Re:Keep believing, nerds (0)

Anonymous Coward | about 3 months ago | (#47640505)

That's right, but what's Mars got to do with it?

remember when (2)

rossdee (243626) | about 3 months ago | (#47640115)

"Mars had canals and the Galaxy was the universe?"

Nobody on slashdot is that old
Hubble proved that other galaxies were other galaxies in the 1920's

Re:remember when (1)

Anonymous Coward | about 3 months ago | (#47640515)

But the space fantasies started at that time too. The more outlandish ones died mercifully, I just wonder why anyone would still cling to the space fantasies at all anymore.

Re:remember when (3, Interesting)

Immerman (2627577) | about 2 months ago | (#47642765)

Because the human species thrives in the presence of new frontiers - it gives the established societies a release valve so that the most ardent malcontents don't cause trouble at home, and gives the malcontents at least the dream of a better life out from under the thumb of the established powers.

For the past couple centuries we've been living in a world without significant frontiers, and faced with the ever-increasing abuse of authoritarian power structures. We dream of far-off horizons because though even mere survival would be a struggle, it would be a struggle with a chance of freedom and a better life, whereas at home the only realistic option is to accept your ever-shrinking piece of the pie as the powerful steadily consolidate wealth and power, exploiting it mercilessly at the expense of anyone who happens to be in their path. Once the powerful have cemented their position the only escape at home seems to be bloody revolution with little chance of success, not something most people would wish to dream of.

Re:Keep believing, nerds (0)

Anonymous Coward | about 3 months ago | (#47640665)

no one's going to Mars. Haha, remember when we thought Venus was a lush tropical paradise, Mars had canals and the Galaxy was the universe?

Hoo boy, such naiveté!!!

Good thing that people don't believe this crap anymore!

Don't Stop Believing! [youtube.com]

Re:Keep believing, nerds (0)

Anonymous Coward | about 2 months ago | (#47641757)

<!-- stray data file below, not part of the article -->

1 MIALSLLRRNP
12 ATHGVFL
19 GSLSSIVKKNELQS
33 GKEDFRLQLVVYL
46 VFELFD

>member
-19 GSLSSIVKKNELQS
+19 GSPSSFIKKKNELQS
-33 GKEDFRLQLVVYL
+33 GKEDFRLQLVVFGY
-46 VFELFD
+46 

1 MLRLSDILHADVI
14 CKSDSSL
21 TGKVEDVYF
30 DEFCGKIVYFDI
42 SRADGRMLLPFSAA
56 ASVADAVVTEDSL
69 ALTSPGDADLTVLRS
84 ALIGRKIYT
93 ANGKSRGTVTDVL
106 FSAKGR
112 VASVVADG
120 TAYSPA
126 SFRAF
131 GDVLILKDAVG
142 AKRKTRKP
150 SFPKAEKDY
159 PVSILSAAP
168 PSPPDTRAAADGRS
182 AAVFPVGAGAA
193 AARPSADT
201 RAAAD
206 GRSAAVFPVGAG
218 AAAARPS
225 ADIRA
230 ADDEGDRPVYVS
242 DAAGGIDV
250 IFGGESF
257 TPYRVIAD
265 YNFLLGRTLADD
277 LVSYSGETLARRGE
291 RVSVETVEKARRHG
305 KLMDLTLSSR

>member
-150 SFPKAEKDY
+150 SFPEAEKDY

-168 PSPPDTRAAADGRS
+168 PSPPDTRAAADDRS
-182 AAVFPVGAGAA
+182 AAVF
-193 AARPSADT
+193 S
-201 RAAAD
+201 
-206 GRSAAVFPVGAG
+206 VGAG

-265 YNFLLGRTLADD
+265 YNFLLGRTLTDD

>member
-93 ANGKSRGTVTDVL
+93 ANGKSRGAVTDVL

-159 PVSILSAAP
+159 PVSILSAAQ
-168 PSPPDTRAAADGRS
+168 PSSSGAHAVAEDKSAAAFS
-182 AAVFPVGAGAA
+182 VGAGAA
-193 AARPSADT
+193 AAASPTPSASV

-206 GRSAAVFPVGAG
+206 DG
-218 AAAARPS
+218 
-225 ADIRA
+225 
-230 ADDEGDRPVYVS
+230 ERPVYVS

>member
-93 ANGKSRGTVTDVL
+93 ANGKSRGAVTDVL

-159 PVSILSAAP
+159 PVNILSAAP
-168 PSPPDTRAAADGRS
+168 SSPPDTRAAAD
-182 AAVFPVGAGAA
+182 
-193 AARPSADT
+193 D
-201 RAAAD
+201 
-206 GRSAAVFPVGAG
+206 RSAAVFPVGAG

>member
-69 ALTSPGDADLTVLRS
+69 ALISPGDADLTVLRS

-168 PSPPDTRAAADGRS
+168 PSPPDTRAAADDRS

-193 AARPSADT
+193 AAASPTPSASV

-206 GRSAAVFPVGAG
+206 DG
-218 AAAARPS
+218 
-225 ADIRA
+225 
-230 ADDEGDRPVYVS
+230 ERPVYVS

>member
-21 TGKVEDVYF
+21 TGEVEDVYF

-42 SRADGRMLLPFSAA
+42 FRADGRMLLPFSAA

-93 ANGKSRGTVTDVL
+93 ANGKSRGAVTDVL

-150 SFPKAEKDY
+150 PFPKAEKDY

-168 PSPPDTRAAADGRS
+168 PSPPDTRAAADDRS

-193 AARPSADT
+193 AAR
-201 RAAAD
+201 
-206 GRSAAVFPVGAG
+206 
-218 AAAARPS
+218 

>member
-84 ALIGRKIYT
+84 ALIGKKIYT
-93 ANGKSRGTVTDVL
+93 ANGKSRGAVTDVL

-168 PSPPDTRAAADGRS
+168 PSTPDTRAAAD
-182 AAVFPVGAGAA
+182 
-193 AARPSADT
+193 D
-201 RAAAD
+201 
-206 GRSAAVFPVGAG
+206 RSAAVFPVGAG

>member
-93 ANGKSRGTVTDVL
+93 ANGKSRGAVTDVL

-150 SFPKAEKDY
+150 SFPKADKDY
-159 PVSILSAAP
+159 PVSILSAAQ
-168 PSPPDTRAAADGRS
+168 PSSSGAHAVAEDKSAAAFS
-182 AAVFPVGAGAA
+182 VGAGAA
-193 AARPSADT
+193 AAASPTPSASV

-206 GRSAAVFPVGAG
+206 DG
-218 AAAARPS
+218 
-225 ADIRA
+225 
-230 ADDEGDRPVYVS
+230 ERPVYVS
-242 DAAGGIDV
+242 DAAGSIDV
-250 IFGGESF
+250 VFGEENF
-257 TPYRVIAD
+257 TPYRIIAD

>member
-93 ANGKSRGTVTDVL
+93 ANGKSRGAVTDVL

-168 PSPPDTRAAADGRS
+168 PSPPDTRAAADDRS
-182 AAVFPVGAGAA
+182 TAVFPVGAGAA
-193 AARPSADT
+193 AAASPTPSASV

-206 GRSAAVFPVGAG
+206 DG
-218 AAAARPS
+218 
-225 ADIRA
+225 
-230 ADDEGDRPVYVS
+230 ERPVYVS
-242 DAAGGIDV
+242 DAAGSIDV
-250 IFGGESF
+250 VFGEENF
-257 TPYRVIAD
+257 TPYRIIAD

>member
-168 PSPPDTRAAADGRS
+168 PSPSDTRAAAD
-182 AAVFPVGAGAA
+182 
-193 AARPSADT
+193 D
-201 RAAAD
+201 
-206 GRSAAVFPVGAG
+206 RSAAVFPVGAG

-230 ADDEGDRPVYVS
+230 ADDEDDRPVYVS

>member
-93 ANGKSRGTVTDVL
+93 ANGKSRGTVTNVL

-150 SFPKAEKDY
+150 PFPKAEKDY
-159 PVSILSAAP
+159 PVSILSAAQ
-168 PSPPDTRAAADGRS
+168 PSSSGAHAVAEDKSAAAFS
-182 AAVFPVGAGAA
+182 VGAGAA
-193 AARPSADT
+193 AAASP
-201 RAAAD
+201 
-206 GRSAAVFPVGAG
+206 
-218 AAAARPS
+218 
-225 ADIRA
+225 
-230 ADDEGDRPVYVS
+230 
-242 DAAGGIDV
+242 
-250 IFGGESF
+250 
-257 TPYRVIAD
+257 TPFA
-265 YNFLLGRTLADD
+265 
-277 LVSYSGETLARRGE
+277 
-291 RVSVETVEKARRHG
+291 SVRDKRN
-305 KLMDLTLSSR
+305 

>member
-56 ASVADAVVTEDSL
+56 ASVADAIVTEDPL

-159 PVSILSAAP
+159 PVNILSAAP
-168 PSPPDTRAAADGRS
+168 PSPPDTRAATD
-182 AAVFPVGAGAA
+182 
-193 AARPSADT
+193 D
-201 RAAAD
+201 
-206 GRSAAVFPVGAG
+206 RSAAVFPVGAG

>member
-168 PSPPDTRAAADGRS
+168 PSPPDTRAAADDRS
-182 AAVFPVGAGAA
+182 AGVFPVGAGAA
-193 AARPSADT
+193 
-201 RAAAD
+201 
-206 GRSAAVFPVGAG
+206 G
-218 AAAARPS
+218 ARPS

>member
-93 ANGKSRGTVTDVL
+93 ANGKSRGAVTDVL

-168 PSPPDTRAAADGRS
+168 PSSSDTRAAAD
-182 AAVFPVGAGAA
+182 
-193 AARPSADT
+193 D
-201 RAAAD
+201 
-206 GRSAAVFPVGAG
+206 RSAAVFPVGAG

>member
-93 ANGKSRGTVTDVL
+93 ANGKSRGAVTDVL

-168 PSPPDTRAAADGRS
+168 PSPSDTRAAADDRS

Are you saying that NASA hasn't landed probes on Mars? Or that they don't intend to send more missions there, or that an inflatable heat-shield won't help them increase payloads? Or are you saying they faked this test, that it's all a hoax? What exactly is there to be "believed" here?

Because otherwise your comment has no relationship to the subject of the article. Just the same repetitive automatic monomaniacal rant you spew on every thread even vaguely relating to space.

You add nothing to topic, contribute nothing to the discussion. You are pus in a wound.

Re:Keep believing, nerds (1)

demonrob (1001871) | about 2 months ago | (#47644901)

I'm sure we can find a minister in the Australian government who does.

The Parachute Will Work (1, Interesting)

Anonymous Coward | about 3 months ago | (#47639703)

The parachute that brought the latest rover to Mars also disintegrated during testing. However NASA proceeded with the design knowing that the atmosphere on Mars is not nearly as dense as it is on Earth. Is the disintegration of the parachute actually considered by NASA to be a failure, or is this article just fishing for clicks with sensationalist titles?

Re:The Parachute Will Work (1)

ColdWetDog (752185) | about 3 months ago | (#47639759)

The parachute that brought the latest rover to Mars also disintegrated during testing. However NASA proceeded with the design knowing that the atmosphere on Mars is not nearly as dense as it is on Earth. Is the disintegration of the parachute actually considered by NASA to be a failure, or is this article just fishing for clicks with sensationalist titles?

Seeing as the parachute is the main device for terminal slowing, failure of the parachute only gets you to the 'pieces parts' stage. Great if you're K'Biel and lamenting the recent closure of the local Plasma Shack. Otherwise, not so much.

Re:The Parachute Will Work (3, Informative)

Anonymous Coward | about 3 months ago | (#47639983)